[link to tool]

This tool presents several unique data points about ACP enrollment and funding:

  1. ACP enrollment by state, zip code, and congressional district
  2. Summary of total ACP enrollments and dollars claimed across all Republican congressional districts and Democrat congressional districts 
  3. Estimates of ACP monthly spending by state, zip code, congressional district
  4. Estimates of ACP eligibility by state, zip code, and congressional district
  5. Breakdown of enrollments by service type (mobile broadband, fixed broadband, or fixed wireless/satellite) 
  6. Highest and lowest enrolled out of 30 metropolitan areas 
  7. Predictions of when ACP funding will run out 

ILSR estimates eligible households based on the proportion of households 200 percent below the poverty threshold or enrollment in other government assistance programs. Their maps then directly compare the number of households enrolled in ACP with their estimate of eligible households. 

The dashboard also shows several visualizations, such as how much ACP funding has been used versus how much is left and projections of when ACP funding might run out. 

Why use this tool? 

Because it compares eligible households and actual enrollment, this tool can help local practitioners demonstrate the gap in their community in grant-writing processes. This strategy especially benefits those applying for the second round of ACP outreach grants

ILSR’s charts show three compelling scenarios for when funds may run out – if enrollments stopped growing at 18.4 or 20.4 million households versus if enrollments continue to increase without limit. The earliest estimate shows that funding could run out by April or May 2024 if enrollments continue to increase steadily. Local, regional, and state advocates can leverage these predictions to demonstrate to policymakers the urgency of renewing ACP funding.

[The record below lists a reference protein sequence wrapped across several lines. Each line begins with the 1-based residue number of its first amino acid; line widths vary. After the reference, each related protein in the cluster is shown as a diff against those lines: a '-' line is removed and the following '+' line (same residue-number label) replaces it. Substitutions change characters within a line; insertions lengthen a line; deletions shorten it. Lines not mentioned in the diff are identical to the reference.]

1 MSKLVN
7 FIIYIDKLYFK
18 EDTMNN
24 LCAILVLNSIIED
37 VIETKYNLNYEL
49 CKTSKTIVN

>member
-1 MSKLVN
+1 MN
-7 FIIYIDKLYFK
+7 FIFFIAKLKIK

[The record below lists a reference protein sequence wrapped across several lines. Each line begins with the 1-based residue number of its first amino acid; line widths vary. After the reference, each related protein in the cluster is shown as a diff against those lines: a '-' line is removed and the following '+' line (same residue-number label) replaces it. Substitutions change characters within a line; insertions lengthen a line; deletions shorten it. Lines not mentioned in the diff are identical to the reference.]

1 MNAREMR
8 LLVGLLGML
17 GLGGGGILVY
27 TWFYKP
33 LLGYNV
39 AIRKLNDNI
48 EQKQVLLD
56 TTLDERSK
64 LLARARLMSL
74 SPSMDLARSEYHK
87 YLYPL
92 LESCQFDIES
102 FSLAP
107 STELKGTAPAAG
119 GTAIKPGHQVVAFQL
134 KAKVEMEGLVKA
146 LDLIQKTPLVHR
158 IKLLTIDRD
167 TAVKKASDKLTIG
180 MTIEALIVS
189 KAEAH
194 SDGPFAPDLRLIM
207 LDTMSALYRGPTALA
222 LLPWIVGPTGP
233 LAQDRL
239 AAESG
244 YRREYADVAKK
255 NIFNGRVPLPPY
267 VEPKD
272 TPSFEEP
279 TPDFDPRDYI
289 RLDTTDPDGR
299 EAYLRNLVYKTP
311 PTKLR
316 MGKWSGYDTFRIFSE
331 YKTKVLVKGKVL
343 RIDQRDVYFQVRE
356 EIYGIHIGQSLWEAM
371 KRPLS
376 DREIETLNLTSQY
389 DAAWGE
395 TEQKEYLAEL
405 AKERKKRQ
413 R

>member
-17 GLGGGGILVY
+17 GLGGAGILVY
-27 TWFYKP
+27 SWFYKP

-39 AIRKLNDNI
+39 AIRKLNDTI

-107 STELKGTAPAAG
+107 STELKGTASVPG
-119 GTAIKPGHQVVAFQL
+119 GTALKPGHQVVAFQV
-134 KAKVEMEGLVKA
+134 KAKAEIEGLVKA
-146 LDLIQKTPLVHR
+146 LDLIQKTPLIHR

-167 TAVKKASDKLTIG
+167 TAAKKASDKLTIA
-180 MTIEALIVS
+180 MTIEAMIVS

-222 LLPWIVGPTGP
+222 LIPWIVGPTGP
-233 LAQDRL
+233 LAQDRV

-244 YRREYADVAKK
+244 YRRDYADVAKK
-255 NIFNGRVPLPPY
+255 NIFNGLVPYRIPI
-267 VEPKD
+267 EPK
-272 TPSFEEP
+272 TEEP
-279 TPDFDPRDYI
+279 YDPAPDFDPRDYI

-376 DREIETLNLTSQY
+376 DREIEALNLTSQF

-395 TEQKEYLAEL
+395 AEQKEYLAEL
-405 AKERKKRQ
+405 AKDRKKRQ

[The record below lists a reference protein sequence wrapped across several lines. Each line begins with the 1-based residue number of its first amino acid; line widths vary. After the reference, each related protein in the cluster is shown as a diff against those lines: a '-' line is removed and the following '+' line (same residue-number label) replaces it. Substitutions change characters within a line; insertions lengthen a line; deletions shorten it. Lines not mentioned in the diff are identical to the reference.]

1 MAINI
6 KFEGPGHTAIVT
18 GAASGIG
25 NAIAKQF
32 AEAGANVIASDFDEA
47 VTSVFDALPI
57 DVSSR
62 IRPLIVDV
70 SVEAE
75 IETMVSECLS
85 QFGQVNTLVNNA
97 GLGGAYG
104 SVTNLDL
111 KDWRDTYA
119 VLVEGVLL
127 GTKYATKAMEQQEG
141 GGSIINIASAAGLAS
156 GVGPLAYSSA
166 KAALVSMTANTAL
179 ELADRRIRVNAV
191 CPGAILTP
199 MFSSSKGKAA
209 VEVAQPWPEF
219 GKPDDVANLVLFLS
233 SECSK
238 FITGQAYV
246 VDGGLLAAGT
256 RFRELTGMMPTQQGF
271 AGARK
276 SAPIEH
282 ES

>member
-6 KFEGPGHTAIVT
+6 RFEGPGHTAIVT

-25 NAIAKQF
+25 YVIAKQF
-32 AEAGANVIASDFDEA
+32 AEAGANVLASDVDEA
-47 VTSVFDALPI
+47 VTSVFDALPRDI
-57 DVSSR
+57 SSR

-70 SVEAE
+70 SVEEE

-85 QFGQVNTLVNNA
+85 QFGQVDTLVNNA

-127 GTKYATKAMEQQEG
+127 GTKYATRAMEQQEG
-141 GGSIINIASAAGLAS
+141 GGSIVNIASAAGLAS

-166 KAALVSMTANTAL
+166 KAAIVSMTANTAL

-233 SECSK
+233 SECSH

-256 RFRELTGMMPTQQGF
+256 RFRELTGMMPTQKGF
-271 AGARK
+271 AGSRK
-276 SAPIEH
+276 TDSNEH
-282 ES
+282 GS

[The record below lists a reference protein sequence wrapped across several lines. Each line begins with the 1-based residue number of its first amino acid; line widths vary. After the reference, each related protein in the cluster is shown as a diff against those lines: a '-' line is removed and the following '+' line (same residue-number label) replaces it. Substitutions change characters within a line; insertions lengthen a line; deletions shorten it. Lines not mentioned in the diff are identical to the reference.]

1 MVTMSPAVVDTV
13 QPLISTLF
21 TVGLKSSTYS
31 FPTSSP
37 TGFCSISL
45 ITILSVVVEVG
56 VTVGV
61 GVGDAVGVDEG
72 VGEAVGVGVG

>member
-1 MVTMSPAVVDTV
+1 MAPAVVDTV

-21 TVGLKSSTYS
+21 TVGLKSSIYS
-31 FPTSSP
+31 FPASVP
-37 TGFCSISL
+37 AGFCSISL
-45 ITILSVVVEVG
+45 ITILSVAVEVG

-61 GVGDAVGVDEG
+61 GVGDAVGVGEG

The Benton Institute’s ACP Enrollment Performance Tool 

[link to tool

Similar to some of the others, this tool allows you to track ACP enrollment by zip code in the continental United States*, including the number of enrolled households, an estimate of eligible households, and the total number of households. However, it also introduces a predicted enrollment estimate for each zip code.

There is an important difference between the estimate of eligible households and the prediction of enrollment included in this tool. The eligibility estimate relies on the proportions of households in the zip code that meet any of the criteria for ACP, much like the ILSR’s or EducationSuperHighway’s tool. The predicted enrollment comes from a statistical model that considers other factors that may influence ACP enrollments beyond the eligibility criteria, such as the presence of anchor institutions and population density in the zip code. 

Another key feature of this tool is that it creates a heat map across the US by categorizing each zip code into one of five performance categories based on how actual enrollment compares to the predictive model. A zip code is a high performer if there are more actual enrollments than predicted and a lower performer if there are fewer enrollments than predicted.